• Watching wild critters in their natural habitat, undisturbed, is about as good as it gets for me.

      Like

      Comment by montucky — December 18, 2009 @ 11:00 pm

  7. I grew up next to a beaver pond, but was never fortunate enough to see a beaver. It was surrounded by thick brush and you would hear the tails slapping as you got close. Very cute animals. =)

    Like

    Comment by kateri — December 19, 2009 @ 4:26 am

    • There aren’t a lot of them still around this area. Some, as these, pass through on the river and hopefully will go up one of the small streams to make their homes. Sadly, Montana still allows trapping though and there are enough of that breed around who will kill all they can find.

      Like

      Comment by montucky — December 19, 2009 @ 9:10 am

  8. Delightful photos! I can only imagine the fun you had in observing them. In the last photo it appears as though Mrs. Beaver is smiling! Hope you get to observe this pair on a regular basis!

    Like

    Comment by Maureen — December 19, 2009 @ 10:43 am

    • I sure hope to see them again, but they may be just moving through. I returned to that spot this morning and after a couple of warm days it had all changed. The ice is all gone there, including the ice behind Mrs. Beaver which extended over 20 feet out into the river. There are lots of willows along there though so they may stay for awhile at least.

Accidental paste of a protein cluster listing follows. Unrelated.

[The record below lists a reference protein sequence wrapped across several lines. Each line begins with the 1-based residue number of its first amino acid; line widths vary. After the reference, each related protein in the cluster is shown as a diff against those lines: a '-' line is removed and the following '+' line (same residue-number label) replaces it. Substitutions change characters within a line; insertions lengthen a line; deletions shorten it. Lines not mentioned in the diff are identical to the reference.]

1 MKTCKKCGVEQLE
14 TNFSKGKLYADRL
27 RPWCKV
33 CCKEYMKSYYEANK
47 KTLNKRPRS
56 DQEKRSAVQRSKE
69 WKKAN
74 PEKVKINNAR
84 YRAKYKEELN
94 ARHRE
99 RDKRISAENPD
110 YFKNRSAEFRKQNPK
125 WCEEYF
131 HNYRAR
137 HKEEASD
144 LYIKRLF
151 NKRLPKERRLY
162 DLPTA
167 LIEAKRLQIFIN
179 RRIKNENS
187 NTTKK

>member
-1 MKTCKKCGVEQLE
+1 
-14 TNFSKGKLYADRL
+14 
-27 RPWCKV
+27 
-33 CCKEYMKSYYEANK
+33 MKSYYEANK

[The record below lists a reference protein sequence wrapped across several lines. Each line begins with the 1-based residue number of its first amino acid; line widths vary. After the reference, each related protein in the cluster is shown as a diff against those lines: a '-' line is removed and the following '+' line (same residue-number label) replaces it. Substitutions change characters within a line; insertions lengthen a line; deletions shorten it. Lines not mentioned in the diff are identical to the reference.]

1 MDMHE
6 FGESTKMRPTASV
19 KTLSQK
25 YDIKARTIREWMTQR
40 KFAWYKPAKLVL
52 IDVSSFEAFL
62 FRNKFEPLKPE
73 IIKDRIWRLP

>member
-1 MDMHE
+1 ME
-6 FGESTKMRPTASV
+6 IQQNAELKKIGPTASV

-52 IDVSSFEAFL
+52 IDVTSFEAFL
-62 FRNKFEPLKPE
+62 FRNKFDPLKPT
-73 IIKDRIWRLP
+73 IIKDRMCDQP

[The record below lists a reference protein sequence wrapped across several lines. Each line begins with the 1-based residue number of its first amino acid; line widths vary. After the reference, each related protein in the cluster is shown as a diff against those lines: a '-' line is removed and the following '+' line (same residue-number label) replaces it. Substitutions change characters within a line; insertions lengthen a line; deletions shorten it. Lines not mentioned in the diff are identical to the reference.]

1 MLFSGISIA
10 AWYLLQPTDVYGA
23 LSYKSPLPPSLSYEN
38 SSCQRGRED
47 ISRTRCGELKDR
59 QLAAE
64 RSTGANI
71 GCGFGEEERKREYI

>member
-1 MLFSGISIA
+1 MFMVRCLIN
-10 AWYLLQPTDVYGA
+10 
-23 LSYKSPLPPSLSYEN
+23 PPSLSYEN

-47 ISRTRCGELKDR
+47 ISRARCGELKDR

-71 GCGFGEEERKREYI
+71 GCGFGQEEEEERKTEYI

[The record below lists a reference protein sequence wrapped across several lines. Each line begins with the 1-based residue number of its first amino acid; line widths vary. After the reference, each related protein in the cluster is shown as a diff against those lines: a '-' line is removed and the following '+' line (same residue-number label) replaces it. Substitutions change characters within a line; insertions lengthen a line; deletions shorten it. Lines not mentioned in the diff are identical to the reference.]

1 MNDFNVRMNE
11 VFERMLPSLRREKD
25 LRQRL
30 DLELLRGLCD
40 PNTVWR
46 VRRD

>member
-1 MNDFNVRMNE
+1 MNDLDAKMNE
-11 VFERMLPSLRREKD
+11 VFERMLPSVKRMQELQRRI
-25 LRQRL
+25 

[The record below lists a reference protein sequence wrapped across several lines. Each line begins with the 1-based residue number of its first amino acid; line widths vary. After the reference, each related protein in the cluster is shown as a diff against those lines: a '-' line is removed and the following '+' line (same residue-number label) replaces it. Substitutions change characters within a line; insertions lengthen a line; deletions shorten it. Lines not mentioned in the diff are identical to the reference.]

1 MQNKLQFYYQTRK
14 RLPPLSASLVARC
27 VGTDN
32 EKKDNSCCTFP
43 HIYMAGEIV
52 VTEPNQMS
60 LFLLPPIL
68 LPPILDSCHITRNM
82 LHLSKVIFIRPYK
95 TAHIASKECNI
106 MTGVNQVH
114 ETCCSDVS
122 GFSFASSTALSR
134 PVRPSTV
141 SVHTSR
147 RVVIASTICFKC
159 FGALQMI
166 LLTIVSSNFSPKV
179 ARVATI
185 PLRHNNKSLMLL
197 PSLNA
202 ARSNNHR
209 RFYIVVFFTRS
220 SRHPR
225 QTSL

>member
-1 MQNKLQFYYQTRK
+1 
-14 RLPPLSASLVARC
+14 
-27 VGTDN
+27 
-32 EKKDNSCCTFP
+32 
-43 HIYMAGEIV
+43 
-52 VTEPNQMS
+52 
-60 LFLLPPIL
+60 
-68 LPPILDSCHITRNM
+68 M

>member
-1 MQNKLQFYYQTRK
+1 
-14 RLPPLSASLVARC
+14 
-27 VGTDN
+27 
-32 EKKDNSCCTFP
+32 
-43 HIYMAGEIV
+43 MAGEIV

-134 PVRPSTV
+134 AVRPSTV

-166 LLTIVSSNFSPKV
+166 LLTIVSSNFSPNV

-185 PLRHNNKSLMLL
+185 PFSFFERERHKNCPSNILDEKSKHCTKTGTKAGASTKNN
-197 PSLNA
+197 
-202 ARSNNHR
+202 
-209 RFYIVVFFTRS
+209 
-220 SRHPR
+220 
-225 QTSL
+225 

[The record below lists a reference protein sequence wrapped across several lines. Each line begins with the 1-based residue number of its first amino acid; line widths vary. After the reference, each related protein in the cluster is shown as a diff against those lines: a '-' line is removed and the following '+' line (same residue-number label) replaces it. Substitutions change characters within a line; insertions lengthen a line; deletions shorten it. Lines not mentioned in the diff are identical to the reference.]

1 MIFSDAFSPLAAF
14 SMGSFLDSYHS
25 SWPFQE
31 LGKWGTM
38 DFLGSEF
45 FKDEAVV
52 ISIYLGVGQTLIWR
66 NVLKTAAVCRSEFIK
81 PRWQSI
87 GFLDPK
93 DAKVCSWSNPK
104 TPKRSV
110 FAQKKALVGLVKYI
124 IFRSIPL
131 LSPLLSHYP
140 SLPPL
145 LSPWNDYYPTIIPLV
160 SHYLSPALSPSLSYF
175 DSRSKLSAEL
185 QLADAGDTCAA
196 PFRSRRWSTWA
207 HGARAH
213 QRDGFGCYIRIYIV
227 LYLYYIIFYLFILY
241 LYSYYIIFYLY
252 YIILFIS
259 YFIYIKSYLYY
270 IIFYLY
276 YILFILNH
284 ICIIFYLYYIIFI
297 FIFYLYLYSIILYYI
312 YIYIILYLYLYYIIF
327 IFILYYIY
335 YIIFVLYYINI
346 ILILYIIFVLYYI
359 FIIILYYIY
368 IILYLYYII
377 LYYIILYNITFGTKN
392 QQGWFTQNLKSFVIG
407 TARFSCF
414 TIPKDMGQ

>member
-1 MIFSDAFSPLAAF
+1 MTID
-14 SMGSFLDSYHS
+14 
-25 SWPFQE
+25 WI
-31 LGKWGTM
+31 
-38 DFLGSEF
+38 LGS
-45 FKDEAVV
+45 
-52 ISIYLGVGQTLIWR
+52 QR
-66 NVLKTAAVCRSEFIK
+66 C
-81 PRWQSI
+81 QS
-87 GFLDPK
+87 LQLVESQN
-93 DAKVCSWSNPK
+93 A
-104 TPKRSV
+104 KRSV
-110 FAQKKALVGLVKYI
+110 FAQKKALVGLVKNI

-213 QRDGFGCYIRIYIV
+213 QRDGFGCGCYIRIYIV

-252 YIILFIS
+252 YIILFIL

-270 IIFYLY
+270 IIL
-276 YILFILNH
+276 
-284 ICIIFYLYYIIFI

Like

      Comment by montucky — December 19, 2009 @ 11:26 am

  9. Oh what wonderful captures of the beavers! Aren’t they the cutest! I’d so enjoy just watching them work and do their thing. 🙂

    Like

    Comment by Anna Surface — December 19, 2009 @ 11:09 am

    • I really enjoyed that encounter. I was close enough that I could hear them chewing the bark off the willow branches.

      Like

      Comment by montucky — December 19, 2009 @ 11:28 am

  10. thank you for sharing these! I think you really do live in a magical world!! Mr. & Mrs. Beaver….the ice on her head is cute!

    Like

    Comment by silken — December 20, 2009 @ 8:56 pm

    • Sometimes it seems that way, Stacey. There’s just so much out there that’s beautiful or interesting The main thing is just to be out there as much as possible.

      Like

      Comment by montucky — December 20, 2009 @ 10:03 pm

  11. I googled “beaver dams and lodges” and came upon your fotos.
    I live in Wisconsin and I am currently having big issues over a beaver pond that lies on my property.
    Please check out “Save Taryn’s Beaver”, and follow the links. It’s a long story, albeit a good one.

    Like

    Comment by Taryn — May 11, 2010 @ 11:54 pm

    • Thanks for the visit, Taryn, and I wish you the best of luck saving the pond! Many Montana folk are now fighting sport trapping which has been very damaging to the beaver population here. I think now it is picking up momentum.

      Like

      Comment by montucky — May 19, 2010 @ 10:25 pm

  12. We had a beaver years ago when my kids were little living in our backyard pond. We got up close and personal with it because they are so blind. My youngest daughter called it Missy Bebber. Ahhh, those were the days….so cute.

    Like

    Comment by 2ndhalfolife — March 17, 2015 @ 11:34 am

    • That must have been precious, when your daughter was small. You were also able to watch it through her eyes. What an opportunity!

      Like

      Comment by montucky — March 17, 2015 @ 8:00 pm